The City of Penticton is nearing the end of a one-year process to identify a preferred route to locate a bike lane travelling from Skaha Lake to Okanagan Lake. With the supporting community engagement process set to wind-down this month, City staff are again reminding residents to reach out.
“Have we heard from you? Creating a lake-to-lake bike route that meets the requirements of an All Ages and Abilities (AAA) Bike Lane remains a central focus of this project, but equally important is exploring how the chosen route can successfully integrate into existing streetscapes, building access, traffic patterns and parking usage,” said the City’s Communication Manager, Philip Cooper.
“Communicating your feedback now will benefit and influence upcoming discussions concerning how the bike lane is designed along a preferred route and what that design will cost. If you have any concerns, please call 250-490-2586 or send an email to email@example.com to ensure your feedback is heard and understood.”
By way of thousands of comments collected over a twelve-month period, similar inquiries have often emerged, including the following top five most frequently asked questions and answers. A full Frequently Asked Questions (FAQ) document is available at shapeyourcitypenticton.ca or at City Hall.
Does the community support a lake-to-lake all ages and abilities bike route?
At the start of this project, the City invited residents to complete a questionnaire to gauge their interest. The City heard from 1,068 participants and 82 per cent supported the creation of this route. While the City was pleased with this initial level of participation, the reason the City is pursuing this work is to support active transportation in Penticton for the health and environmental benefits as well as to support affordable and alternative modes of transportation. This was identified as a priority for the community in the creation of the 2019 Official Community Plan.
Do we have enough cyclists to support a route?
Through the initial questionnaire, the City learned that the number one reason that Penticton residents don’t cycle today is fear for their safety. This is consistent with other communities and the reason behind the creation of the All Ages and Abilities (AAA) route criteria. The creation of protected routes is not intended to support those that cycle today but those that would cycle if they felt safe and if it was convenient.
Why was the path by the channel not considered?
The path by the channel is outside of Penticton city limits on land owned by the Penticton Indian Band. This is a great path for recreational riders but it does not meet the goal of this project to provide direct and convenient access to popular destinations and economic centres throughout the city.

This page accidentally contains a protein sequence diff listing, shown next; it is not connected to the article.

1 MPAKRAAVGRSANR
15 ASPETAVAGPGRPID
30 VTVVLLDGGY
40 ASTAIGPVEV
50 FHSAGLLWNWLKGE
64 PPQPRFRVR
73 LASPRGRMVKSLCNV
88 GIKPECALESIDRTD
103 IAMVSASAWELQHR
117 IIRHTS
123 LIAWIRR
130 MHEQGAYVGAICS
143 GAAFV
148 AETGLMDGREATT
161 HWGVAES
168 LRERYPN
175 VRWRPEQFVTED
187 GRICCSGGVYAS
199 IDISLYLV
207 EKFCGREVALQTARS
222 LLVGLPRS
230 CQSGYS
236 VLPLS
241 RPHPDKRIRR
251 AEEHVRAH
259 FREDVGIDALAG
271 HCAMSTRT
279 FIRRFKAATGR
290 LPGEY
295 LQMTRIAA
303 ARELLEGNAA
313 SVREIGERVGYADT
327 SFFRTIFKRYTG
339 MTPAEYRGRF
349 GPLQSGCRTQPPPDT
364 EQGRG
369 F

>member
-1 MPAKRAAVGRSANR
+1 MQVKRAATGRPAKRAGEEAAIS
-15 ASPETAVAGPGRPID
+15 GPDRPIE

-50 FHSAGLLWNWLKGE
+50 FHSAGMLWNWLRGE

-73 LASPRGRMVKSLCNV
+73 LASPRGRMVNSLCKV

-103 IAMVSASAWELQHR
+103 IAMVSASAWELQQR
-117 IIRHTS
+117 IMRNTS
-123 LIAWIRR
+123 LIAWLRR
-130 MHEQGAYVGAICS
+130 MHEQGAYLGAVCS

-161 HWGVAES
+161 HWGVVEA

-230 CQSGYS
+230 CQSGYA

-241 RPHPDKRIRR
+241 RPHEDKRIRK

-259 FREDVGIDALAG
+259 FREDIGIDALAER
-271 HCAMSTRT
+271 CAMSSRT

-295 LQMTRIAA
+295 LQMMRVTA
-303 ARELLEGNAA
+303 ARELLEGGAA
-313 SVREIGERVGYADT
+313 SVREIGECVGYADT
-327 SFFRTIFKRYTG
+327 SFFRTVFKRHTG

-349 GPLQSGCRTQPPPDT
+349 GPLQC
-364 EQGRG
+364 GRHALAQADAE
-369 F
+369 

Why is the City identifying a location for the lake-to-lake route during the pandemic?
There are several reasons for completing the work to identify the location for the lake-to-lake route now:
- The work began in 2019 before the pandemic. To not complete the work to identify the route risks wasting this initial investment. Additionally, once the City determines the route, Council can decide when and how they would like to see it implemented.
- The provincial and federal governments have announced a number of grants to support economic recovery. Some of these grants are designed to support the creation of green infrastructure and active transportation. The City needs to have a completed plan in order to be eligible for these grants.
- There is a surge in interest in cycling as a result of the pandemic. Local bike shops are struggling to keep up with demand and cities such as Kelowna that have counters on their bike routes are seeing an increase in use of up to 50 per cent. There is a growing interest in cycling as a form of transportation and recreational activity.
- The work to identify the lake-to-lake route is one of many initiatives that the City has underway. While the priority is on addressing the crisis created by the pandemic and collaborating with all levels of government to address the homeless and addiction issues in Penticton, the City is also looking to the future and advancing many initiatives such as restoring flood protection on the Penticton and Ellis Creeks, developing a plan to address the childcare shortage, upgrading or replacing water and wastewater infrastructure, improving the safety of intersections and roads, and planning for active transportation needs.
How will it be funded?
If the location is approved and Council decides to proceed, the project will need to be part of the City’s 2021-2025 Financial Plan. The City will apply for grants from the provincial government to fund a portion of the project. The remainder may be funded through taxation, the Electrical Dividend, Gas Tax funds and potentially borrowing. A number of factors will need to be considered by Council in making their decision on whether or not to proceed with the route including funding required for other capital projects.